PACKET RAT: Hidden software on Sony CDs could have you singing a sorrowful tune
Michael J. Bechetti
As if it weren't enough that hackers and other malcontents try every day to install sneaky software on systems, the Rat and other network managers have recently discovered a new Axis of Evil to concern themselves with.
This nefarious organization tricks computer users into installing 'rootkits''software that hides itself to prevent it from being removed and gives itself an unprecedented grip over the user's activities.
Who is this new source of nastiness? The Mob? Al-Qaida?
'Nope, it's Sony,' the Rat informed his boss recently after an agencywide security audit. 'You listen to a Sony BMG CD on your computer, and it downloads a rootkit onto your system to enforce digital rights management.'
Sony's 'Enhanced' CDs carry the malware-disguised-as-rights-management-tool, called XCP, to prevent people from making too many copies of the disks. But to work its charms, the software hijacks the CD-ROM drivers in Windows. So, much to the dismay of people who find the software with a malware scanner, the CD drive ceases to function if the software is removed.
This, of course, has created a little bit of extra work for the Rat and his help desk crew, since he had ordered his troops to remove any malware discovered during a system audit. As a result, he had to restore a host of desktops and notebooks from disk images to get them working again. The whiskered one was not amused.
Of course, the cyberrodent has been looking for an excuse to ban users from playing music on his, er, their computers ever since WinAmp was released. 'They're called 'workstations' for a reason, right? If the unwashed masses want to listen to music at work, they're perfectly welcome to bring it in on some media that doesn't pose a security risk.'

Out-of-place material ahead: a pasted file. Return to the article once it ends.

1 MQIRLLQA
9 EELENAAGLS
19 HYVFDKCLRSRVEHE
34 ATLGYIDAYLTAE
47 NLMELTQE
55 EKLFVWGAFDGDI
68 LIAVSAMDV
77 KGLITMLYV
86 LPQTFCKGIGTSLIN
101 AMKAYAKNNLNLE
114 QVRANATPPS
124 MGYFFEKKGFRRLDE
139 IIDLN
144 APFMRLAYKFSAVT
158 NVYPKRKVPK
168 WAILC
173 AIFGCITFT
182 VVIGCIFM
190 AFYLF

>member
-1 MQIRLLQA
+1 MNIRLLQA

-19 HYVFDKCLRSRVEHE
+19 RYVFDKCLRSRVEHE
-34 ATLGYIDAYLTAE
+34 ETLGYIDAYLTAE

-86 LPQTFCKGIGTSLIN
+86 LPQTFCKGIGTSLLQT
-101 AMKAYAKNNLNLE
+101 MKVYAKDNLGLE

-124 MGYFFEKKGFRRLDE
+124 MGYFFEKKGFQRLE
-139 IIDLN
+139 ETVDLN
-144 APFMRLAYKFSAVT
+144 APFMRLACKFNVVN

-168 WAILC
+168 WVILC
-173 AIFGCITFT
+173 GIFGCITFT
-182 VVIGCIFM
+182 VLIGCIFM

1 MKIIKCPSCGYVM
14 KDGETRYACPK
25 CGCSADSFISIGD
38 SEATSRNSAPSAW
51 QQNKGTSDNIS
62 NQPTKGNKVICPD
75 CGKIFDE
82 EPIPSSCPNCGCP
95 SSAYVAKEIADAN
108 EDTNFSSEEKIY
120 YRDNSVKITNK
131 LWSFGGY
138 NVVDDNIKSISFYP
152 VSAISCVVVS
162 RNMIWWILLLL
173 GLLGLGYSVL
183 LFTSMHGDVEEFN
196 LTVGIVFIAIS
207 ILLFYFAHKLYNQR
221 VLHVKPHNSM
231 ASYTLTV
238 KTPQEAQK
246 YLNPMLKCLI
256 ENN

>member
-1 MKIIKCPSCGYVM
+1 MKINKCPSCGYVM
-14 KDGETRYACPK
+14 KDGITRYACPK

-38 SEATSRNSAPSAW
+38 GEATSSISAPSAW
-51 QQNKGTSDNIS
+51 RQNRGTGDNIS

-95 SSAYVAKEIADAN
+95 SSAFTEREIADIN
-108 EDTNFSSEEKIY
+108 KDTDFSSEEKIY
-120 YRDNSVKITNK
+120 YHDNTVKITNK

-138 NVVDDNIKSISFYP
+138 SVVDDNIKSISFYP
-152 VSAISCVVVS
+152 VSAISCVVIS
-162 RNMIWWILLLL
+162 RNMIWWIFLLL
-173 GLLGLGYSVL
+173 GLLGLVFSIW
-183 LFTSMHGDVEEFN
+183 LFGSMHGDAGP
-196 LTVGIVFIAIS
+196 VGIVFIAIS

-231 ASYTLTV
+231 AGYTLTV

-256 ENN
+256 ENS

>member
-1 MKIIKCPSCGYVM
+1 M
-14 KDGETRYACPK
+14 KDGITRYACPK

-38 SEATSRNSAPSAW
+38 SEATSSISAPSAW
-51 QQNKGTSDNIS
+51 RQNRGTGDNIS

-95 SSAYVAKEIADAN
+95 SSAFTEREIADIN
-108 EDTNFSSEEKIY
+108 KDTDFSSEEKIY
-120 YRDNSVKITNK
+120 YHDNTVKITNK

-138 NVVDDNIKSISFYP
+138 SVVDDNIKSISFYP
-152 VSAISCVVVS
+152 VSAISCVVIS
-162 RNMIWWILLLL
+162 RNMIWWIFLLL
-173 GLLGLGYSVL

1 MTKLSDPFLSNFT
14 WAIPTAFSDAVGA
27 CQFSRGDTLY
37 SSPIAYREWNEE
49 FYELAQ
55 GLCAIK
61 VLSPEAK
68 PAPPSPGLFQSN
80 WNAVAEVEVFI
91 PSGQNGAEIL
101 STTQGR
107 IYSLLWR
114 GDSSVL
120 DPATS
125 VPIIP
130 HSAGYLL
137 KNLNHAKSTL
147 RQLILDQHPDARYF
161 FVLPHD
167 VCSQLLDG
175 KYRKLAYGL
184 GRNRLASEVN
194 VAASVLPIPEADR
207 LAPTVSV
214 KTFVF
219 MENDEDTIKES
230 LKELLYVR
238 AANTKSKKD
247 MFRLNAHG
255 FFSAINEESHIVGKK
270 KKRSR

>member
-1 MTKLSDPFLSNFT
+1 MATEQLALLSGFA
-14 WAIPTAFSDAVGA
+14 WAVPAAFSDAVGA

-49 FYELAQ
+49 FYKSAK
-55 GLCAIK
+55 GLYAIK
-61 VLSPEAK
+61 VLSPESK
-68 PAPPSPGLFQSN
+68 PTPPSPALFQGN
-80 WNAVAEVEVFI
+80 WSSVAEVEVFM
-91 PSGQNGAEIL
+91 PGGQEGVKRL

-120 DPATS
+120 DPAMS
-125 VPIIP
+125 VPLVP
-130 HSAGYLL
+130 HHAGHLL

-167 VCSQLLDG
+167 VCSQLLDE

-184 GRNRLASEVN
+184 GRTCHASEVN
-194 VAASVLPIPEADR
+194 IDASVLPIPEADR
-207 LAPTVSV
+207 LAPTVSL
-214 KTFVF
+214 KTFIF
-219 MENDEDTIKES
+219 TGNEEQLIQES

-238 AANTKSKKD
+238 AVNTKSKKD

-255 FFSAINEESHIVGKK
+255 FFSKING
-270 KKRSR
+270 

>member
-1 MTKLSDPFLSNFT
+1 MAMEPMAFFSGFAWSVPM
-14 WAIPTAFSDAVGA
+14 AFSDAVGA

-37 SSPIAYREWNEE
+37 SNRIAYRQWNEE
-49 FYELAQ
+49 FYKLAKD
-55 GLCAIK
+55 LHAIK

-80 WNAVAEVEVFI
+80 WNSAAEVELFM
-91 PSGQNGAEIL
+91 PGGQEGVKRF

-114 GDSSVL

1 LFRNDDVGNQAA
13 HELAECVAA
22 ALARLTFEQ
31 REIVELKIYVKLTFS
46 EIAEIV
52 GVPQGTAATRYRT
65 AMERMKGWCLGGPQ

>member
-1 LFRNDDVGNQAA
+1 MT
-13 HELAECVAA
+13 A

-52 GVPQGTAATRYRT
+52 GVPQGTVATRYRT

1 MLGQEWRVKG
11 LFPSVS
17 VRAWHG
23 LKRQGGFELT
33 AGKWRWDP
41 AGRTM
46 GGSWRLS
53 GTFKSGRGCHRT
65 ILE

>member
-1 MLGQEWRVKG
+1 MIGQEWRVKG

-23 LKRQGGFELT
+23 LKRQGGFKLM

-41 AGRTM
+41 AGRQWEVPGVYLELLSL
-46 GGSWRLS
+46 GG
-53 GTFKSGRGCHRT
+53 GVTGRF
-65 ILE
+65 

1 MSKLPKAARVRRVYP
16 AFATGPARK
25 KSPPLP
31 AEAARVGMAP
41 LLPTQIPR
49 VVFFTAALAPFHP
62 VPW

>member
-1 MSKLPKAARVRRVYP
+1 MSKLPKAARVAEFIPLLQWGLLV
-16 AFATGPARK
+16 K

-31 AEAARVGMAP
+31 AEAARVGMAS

While the software itself does no real harm, the Rat and his friends in the security field are concerned that some enterprising young virus writer might take advantage of the software, developed by the U.K. software firm First 4 Internet.
And it turns out, according to security bloggers, there's a similar bit of nastiness on some Sony CDs that affects Mac OS X.
While the Windows rootkit has gotten most of the attention, another piece of software from SunnComm Technologies Inc., called MediaMax DRM, installs kernel extensions onto OS X.
There's also a version of MediaMax that runs on Windows. In fact, SunnComm filed a lawsuit against a Princeton computer science student two years ago over his evaluation of a previous release of MediaMax on Windows, claiming he had violated the Digital Millenium Copyright Act by revealing the driver name used by the software to lock down hard drives. This after he revealed that the software could be defeated by holding down the shift key while inserting a CD.
But the other odious aspect of SunnComm's software is that it has to be connected to the Internet to install because it downloads cryptographic keys from a remote server. That kind of behavior automatically makes MediaMax an unwelcome guest on the Rat's network.
The stink over the rootkit was sufficient to make Sony pull First 4's software from future releases'and for Microsoft Corp. to queue up a security patch to remove it. But that doesn't address the thousands of malware-toting music CDs already in the hands of the wirebiter's computing customers.
'There's only one solution,' the Rat told his boss. 'We'll just have to institute strip searches as part of the log-on process.'
The Packet Rat once managed networks but now spends his time ferreting out bad packets in cyberspace. E-mail him at